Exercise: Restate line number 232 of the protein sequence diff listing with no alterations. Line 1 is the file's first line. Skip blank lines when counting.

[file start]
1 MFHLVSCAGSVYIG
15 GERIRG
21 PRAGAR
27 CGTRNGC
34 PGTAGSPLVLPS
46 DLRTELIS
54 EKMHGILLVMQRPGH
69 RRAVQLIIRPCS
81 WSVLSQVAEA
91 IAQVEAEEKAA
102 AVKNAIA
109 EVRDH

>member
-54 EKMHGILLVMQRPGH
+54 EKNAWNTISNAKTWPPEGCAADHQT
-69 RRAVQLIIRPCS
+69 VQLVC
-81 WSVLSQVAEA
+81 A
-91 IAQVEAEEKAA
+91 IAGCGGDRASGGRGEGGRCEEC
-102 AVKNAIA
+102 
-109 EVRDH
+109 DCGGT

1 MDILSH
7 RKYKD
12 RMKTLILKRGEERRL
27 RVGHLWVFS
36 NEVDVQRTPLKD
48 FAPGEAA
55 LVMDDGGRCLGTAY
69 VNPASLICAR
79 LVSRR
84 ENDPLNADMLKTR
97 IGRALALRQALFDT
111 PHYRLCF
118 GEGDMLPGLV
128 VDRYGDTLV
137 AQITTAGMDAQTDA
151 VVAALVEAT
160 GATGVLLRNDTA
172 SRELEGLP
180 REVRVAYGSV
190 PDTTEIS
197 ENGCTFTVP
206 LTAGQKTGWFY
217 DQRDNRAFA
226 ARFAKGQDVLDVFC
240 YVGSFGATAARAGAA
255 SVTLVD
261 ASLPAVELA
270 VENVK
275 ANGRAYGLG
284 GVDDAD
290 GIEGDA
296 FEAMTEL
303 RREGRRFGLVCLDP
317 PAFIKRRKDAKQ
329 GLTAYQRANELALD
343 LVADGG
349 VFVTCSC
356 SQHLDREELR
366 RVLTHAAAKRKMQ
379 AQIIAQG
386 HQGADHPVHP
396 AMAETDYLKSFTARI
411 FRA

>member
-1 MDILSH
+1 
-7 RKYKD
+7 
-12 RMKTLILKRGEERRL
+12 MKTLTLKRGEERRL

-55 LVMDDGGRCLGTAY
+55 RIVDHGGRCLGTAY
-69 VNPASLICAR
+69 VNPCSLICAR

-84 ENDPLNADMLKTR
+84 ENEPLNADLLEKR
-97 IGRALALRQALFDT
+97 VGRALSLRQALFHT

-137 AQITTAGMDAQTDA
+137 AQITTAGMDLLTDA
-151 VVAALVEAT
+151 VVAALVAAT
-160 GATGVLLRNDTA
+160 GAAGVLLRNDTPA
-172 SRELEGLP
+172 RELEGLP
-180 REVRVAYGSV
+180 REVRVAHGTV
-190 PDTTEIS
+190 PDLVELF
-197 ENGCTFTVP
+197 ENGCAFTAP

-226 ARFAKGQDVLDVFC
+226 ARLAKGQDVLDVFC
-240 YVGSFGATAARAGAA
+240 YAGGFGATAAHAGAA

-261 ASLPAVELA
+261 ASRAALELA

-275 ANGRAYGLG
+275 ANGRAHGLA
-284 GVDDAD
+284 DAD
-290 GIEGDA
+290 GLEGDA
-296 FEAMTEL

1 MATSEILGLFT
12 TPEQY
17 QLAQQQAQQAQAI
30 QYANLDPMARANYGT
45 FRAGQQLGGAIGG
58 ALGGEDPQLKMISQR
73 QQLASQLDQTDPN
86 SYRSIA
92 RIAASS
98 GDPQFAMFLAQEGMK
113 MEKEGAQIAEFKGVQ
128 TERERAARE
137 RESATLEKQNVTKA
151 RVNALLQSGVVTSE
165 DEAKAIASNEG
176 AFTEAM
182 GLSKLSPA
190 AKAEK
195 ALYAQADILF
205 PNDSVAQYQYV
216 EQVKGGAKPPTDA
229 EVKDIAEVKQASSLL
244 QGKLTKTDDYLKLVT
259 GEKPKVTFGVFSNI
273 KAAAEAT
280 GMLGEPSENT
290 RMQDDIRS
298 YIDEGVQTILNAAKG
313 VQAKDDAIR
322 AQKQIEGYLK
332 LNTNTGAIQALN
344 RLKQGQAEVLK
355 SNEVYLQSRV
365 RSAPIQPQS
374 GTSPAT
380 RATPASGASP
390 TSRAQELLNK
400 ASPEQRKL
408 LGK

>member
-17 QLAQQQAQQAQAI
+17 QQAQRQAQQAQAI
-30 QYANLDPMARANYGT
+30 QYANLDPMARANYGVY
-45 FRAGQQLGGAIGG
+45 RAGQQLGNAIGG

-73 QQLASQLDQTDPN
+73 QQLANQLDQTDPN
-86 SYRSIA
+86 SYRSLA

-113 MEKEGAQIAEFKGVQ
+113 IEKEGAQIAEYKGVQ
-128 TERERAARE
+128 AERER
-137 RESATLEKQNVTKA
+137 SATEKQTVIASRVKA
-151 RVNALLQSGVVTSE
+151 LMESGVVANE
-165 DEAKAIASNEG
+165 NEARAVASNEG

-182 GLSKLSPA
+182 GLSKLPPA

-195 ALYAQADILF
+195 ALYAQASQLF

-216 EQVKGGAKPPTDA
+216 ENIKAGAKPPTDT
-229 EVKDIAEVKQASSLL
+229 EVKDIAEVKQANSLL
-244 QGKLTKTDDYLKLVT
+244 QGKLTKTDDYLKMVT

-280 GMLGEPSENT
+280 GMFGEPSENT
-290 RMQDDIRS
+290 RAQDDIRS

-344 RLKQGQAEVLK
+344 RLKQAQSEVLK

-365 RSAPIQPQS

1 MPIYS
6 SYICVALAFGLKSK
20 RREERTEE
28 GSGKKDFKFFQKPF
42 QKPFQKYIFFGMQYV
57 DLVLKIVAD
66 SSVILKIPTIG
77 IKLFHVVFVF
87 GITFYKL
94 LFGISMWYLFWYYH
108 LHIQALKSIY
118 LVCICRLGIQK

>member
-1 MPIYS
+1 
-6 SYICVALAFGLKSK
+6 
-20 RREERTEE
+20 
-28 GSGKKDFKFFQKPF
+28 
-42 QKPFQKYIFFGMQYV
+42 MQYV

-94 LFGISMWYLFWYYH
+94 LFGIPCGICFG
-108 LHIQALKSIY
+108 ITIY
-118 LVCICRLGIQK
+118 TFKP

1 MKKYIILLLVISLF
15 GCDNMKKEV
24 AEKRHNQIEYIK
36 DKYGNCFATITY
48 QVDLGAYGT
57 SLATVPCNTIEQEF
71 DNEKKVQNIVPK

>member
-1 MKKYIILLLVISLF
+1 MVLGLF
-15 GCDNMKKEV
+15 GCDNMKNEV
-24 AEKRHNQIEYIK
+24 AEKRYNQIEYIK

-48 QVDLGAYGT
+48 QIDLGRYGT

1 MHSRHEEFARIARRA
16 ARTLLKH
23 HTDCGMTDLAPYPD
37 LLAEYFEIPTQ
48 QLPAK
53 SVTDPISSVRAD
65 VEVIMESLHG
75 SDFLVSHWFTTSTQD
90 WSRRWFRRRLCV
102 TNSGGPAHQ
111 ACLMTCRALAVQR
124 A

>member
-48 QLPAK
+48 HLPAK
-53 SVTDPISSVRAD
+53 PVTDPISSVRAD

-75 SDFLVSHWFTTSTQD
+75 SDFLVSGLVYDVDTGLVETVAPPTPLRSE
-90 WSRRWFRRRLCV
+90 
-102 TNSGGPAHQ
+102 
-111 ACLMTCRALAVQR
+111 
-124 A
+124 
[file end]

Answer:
+48 QIDLGRYGT